Google has bought almost every machine-learning and robotics company it can find, or at least, rates. It made headlines two months ago, when it bought Boston Dynamics, the firm that produces spectacular, terrifyingly life-like military robots, for an “undisclosed” but undoubtedly massive sum. It spent $3.2bn (£1.9bn) on smart thermostat maker Nest Labs. And this month, it bought the secretive and cutting-edge British artificial intelligence startup DeepMind for £242m.

And those are just the big deals. It also bought Bot & Dolly, Meka Robotics, Holomni, Redwood Robotics and Schaft, and another AI startup, DNNresearch. It hired Geoff Hinton, a British computer scientist who’s probably the world’s leading expert on neural networks.… Read the rest

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Can We Make the Hardware Necessary for Artificial Intelligence?

Eye_iris“Logic is an organized way of going wrong with confidence” Robert Heinlein

This is my opinion of what might be, not What THE FUTURE!!! Will Be!

My POV is hardware driven, I do electronic design. I don’t present myself as “an authority” on Artificial Intelligence, much less “an authority” on sentient artificial intelligence, until they are Real Things, there is no such thing as an authority in that field. That said, if the hardware doesn’t exist to support sentient AI, doesn’t matter how wonderful the software is.

The following is why I’ve been saying in a number of places that I expect hardware to be able to run a synthetic consciousness in ~20 yrs, @2045singularity on Twitter asked me to clarify what I meant.

1. I assume that if the physical operations of a human brain can be simulated in real-time, programs that simulate human consciousness in real time can be part of that simulation.

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Why The Singularity Is Not Coming

singularityVia Edge.org, Bruce Sterling tells us what to not worry about:

Twenty years have passed since Vernor Vinge wrote his remarkably interesting essay about “the Singularity.”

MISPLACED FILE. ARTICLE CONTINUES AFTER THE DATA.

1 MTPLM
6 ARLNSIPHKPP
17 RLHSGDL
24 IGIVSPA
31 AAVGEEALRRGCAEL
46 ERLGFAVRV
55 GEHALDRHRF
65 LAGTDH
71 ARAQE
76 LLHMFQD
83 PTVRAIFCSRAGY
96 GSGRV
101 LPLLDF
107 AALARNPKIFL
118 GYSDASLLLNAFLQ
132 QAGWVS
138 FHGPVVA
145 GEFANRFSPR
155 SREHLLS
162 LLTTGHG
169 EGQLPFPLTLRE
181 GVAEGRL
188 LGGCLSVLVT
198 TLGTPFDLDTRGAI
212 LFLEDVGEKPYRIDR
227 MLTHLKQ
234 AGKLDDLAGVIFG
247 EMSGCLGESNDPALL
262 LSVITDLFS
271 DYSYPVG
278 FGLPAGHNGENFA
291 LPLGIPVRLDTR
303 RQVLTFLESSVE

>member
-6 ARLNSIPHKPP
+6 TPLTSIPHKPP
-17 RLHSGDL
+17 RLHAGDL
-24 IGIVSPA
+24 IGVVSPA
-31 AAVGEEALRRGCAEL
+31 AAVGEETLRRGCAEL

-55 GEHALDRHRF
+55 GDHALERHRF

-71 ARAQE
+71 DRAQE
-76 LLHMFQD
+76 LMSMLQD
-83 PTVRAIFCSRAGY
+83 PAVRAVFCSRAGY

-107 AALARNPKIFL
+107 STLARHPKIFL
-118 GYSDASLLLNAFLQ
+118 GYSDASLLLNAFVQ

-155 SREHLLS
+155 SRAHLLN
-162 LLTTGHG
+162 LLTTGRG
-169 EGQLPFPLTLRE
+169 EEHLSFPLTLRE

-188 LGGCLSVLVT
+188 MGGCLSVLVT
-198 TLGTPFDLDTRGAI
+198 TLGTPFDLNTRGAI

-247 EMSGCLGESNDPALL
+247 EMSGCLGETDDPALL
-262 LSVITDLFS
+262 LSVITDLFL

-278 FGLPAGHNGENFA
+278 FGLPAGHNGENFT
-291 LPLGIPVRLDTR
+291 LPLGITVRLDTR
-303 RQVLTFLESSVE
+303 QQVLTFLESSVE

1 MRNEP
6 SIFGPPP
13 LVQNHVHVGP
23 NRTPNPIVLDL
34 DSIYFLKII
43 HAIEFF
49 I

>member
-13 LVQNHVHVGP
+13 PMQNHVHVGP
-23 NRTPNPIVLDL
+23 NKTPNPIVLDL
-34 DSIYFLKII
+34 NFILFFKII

This aging sci-fi notion has lost its conceptual teeth. Its chief evangelist, visionary Ray Kurzweil, just got a straight engineering job with Google. Despite its weird fondness for AR goggles and self-driving cars, Google is not going to finance any eschatological cataclysm in which superhuman intelligence abruptly ends the human era. Google is a firmly commercial enterprise.

We’re no closer to “self-aware” machines than in the 1960s. A modern wireless Cloud is an entirely different cyber-paradigm than imaginary 1990s “minds on nonbiological substrates” that might allegedly have the “computational power of a human brain.” A Singularity has no business model, no major power group in our society is interested in provoking one.

[Instead] we’re getting what Vinge predicted would happen without a Singularity, which is “a glut of technical riches never properly absorbed.”

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Five Corporation-Crushing Disruptive Technologies That Will Empower the Masses

disruptive tech headerEveryone knows we are at the mercy of huge corporations in multitude of ways.  Just look at Big Oil.  We are wildly dependent on them as not only individuals, but as a nation and a world.  Though Exxon stands atop the global economic podium, the technology sector isn’t far behind.  Apple made nearly as much in profits in 2012’s fourth quarter as Exxon (a ridiculous $8.2 billion).  Let’s bring that number down to Earth a bit.  Americans are spending an average of $444 per household per year on Apple products alone.  For further evidence, just look around your living room, or better yet, consider the origin of the screen you’re currently staring at.  Chances are, one swollen oligopoly or another made all the pieces of technology you’ve surveyed in the last few seconds.